1. You know, this didn’t help me. I wanted you to give me a perfect answer! One of the later books in my series has a rebellious character who the story revolves around, and while he redeems himself near the end, I worry about him being too obnoxious in the meantime for people to care about him.
    I’ve been debating his character for a while. It’s important for him to be a jerk, to then fix things, but that balancing act is so very, very tricky, isn’t it?

    • It is. one that that I like is when an author gives a glimpse of something good in the character at the start. That way, when he’s not so likeable for a while, I understand there’s more to him and feel like I have a reason not to give up on him (or the story).

  2. trishmercer it is very tricky, isn’t it? Are you in his POV or other POVs too, because I think readers forgive a dislikable character much more readily if they know the author knows s/he’s dislikable. It’s like giving people permission to love to hate someone. The other flip side of this problem is that I find if you crawl inside most characters’ heads, even the dislikable ones become kind of likeable, because we see the logic and desires which shape them. And I’ve seen that criticised too, that characters who do terrible things are given too many excuses / rationalisations for their behaviour.

    • I wrote an entire post about this, Alex… how it’s important to let readers know you share their frustration. I agree 100%, it’s so important to let readers know you understand the character isn’t likable.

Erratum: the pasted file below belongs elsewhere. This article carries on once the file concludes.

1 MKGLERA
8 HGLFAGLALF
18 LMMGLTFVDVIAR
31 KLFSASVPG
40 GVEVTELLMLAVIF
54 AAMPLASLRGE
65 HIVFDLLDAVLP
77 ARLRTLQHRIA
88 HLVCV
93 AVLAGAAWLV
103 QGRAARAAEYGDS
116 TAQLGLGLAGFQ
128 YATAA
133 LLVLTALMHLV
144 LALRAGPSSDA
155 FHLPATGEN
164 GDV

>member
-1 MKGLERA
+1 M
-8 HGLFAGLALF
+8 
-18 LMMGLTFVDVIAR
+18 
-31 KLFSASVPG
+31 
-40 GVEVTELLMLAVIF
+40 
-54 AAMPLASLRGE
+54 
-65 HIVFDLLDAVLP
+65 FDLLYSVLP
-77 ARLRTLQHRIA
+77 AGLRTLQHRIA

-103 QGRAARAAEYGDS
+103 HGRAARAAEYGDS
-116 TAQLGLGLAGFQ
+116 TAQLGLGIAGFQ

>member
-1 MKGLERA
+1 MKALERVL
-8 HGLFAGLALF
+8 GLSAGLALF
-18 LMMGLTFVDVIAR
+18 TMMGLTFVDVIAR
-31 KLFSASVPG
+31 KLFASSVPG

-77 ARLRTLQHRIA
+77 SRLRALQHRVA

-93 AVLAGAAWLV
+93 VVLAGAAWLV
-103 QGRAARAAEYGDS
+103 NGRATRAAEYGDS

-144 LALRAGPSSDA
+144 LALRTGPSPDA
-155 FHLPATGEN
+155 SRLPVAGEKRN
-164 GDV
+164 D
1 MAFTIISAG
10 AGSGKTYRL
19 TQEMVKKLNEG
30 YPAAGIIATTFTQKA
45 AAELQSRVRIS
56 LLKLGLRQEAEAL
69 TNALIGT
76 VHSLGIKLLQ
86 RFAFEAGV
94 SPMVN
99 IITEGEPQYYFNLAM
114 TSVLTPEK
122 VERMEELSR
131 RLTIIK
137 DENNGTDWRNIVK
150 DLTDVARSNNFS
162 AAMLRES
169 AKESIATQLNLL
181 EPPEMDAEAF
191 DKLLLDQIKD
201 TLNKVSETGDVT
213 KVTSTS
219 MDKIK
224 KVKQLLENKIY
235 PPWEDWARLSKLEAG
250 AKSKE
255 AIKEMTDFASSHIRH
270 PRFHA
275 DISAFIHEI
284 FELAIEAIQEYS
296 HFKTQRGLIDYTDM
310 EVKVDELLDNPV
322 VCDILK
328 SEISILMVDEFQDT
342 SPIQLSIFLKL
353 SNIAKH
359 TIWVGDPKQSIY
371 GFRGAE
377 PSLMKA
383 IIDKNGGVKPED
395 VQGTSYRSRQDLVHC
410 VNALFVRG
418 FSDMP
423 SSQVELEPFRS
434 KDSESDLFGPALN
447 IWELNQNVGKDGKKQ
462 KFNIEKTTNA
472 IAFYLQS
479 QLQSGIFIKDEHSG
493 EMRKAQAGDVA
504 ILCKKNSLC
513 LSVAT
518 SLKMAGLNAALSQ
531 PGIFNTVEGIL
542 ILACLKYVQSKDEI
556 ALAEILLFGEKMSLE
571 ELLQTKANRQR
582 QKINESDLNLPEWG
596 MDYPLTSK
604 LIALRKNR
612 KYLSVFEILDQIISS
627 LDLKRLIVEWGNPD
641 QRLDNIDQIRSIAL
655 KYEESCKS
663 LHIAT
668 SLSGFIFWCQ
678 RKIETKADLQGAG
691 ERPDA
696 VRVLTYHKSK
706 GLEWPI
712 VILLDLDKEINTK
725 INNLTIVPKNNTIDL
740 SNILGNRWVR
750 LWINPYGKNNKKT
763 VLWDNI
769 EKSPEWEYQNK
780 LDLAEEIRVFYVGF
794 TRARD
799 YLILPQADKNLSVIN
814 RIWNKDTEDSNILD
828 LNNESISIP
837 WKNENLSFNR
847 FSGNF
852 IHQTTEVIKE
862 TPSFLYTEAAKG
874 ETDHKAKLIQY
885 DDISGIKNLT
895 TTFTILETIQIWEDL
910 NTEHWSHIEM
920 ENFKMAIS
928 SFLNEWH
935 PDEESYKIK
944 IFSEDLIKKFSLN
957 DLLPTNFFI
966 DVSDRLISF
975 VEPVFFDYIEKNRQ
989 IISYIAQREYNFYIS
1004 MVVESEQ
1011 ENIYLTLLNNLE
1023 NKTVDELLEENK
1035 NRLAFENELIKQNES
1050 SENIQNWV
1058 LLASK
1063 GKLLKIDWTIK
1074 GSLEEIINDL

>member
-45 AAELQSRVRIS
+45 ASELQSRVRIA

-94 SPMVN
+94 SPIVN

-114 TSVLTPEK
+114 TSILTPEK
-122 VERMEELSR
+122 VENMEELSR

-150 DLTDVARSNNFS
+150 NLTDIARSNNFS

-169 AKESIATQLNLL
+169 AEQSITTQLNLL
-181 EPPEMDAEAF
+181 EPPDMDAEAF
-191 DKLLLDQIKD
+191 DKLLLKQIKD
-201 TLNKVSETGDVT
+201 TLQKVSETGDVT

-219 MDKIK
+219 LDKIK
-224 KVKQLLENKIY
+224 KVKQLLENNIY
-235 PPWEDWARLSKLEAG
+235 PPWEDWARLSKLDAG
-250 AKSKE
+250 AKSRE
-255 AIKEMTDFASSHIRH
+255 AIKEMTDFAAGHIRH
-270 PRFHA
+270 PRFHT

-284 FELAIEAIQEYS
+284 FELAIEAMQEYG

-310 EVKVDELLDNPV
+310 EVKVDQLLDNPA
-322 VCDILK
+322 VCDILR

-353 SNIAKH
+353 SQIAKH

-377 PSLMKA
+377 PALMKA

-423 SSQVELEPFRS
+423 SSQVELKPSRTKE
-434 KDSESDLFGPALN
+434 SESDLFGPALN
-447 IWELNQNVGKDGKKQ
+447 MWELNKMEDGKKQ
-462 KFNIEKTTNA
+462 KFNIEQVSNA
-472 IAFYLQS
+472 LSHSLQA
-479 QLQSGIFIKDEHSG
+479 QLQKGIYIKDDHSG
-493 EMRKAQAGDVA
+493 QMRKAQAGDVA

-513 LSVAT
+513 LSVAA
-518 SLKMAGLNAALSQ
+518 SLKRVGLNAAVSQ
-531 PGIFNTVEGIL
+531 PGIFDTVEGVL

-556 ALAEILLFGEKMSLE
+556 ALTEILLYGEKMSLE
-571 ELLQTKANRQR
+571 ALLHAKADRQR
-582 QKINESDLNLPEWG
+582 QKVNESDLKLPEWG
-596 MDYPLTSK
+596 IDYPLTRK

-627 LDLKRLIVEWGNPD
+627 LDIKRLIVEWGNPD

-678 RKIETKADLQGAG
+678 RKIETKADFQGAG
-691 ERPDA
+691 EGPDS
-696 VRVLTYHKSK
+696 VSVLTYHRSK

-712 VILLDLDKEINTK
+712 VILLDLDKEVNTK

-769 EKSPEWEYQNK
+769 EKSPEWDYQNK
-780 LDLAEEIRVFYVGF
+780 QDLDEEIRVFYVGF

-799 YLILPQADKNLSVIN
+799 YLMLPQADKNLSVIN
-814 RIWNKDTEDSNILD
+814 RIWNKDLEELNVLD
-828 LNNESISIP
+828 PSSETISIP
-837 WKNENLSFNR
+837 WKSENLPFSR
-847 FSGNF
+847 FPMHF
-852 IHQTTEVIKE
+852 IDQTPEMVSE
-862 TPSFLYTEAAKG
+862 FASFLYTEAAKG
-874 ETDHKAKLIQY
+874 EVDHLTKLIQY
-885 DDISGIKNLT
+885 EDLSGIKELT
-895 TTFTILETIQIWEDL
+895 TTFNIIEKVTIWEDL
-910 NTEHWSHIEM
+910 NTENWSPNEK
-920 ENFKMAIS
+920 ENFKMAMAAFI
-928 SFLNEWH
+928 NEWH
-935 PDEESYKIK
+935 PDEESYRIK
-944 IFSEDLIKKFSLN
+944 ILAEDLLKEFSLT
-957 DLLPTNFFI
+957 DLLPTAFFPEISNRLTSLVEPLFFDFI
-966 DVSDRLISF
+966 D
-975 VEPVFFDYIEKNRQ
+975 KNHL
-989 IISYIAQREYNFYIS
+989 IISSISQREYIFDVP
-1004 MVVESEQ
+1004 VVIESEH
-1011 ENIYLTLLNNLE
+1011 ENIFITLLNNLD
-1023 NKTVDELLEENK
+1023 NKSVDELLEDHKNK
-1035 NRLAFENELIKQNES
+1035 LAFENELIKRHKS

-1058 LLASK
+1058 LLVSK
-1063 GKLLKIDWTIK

3. I’d say it has a lot to do with the genre/story/plot. If the main character is a psycho and you’re trying to get inside his/her mind, then you might have to go places you’d otherwise not care to go! As a rule of thumb, however, our protagonists should be flawed but likable.

  4. The Poetry Channel

    Reblogged this on Writing In Black and White.

  5. My “Scrolls” series revolves around the perceived villains in my world, But I have also blurred the lines between good and evil to create a spectrum of greys with no true black or white.

    • I like to think there’s some gray in my first published novel. It’s a good versus evil classic battle, but the good side isn’t perfect by any means, and the bad guys have their virtues.

  6. A great point, and I loved the Holmes/Sherlock analogy. Sherlock does come out as a high-functioning sociopath, doesn’t he? I think he says as much in the last episode of the BBC series.

  7. That’s so true, Sherlock is a perfect example! ^-^ I think another brilliant thing about having Watson as the POV is that Watson is so relatable, we almost automatically like him. Then when we see the obvious admiration he has for Holmes, despite his off-putting characteristics, we are more likely to like HIM as well. We are trusting Watson’s judgement, and there is almost this feeling that there must be something infinitely more human under the surface which we can’t see, but to which Watson is privy. I think that is a great tool for an author. ^-^